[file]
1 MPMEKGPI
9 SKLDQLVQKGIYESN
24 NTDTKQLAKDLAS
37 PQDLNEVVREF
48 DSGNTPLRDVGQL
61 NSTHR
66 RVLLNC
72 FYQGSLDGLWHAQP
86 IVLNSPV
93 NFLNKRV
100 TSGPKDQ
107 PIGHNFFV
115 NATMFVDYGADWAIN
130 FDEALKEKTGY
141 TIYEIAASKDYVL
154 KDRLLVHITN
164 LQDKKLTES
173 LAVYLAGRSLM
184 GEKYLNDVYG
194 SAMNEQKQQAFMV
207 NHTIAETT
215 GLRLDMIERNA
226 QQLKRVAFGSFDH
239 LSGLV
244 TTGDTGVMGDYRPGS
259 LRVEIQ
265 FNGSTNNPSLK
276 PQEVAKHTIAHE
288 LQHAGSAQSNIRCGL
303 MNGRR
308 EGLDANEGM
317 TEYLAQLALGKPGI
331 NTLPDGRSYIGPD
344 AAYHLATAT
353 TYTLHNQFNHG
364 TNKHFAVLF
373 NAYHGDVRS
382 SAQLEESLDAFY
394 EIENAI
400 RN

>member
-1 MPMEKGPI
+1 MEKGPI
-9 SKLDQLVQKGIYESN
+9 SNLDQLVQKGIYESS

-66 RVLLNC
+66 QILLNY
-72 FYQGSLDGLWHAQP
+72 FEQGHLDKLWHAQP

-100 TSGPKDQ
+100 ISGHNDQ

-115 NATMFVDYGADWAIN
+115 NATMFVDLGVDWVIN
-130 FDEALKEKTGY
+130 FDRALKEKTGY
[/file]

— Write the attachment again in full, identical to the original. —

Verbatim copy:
1 MPMEKGPI
9 SKLDQLVQKGIYESN
24 NTDTKQLAKDLAS
37 PQDLNEVVREF
48 DSGNTPLRDVGQL
61 NSTHR
66 RVLLNC
72 FYQGSLDGLWHAQP
86 IVLNSPV
93 NFLNKRV
100 TSGPKDQ
107 PIGHNFFV
115 NATMFVDYGADWAIN
130 FDEALKEKTGY
141 TIYEIAASKDYVL
154 KDRLLVHITN
164 LQDKKLTES
173 LAVYLAGRSLM
184 GEKYLNDVYG
194 SAMNEQKQQAFMV
207 NHTIAETT
215 GLRLDMIERNA
226 QQLKRVAFGSFDH
239 LSGLV
244 TTGDTGVMGDYRPGS
259 LRVEIQ
265 FNGSTNNPSLK
276 PQEVAKHTIAHE
288 LQHAGSAQSNIRCGL
303 MNGRR
308 EGLDANEGM
317 TEYLAQLALGKPGI
331 NTLPDGRSYIGPD
344 AAYHLATAT
353 TYTLHNQFNHG
364 TNKHFAVLF
373 NAYHGDVRS
382 SAQLEESLDAFY
394 EIENAI
400 RN

>member
-1 MPMEKGPI
+1 MEKGPI
-9 SKLDQLVQKGIYESN
+9 SNLDQLVQKGIYESS

-66 RVLLNC
+66 QILLNY
-72 FYQGSLDGLWHAQP
+72 FEQGHLDKLWHAQP

-100 TSGPKDQ
+100 ISGHNDQ

-115 NATMFVDYGADWAIN
+115 NATMFVDLGVDWVIN
-130 FDEALKEKTGY
+130 FDRALKEKTGY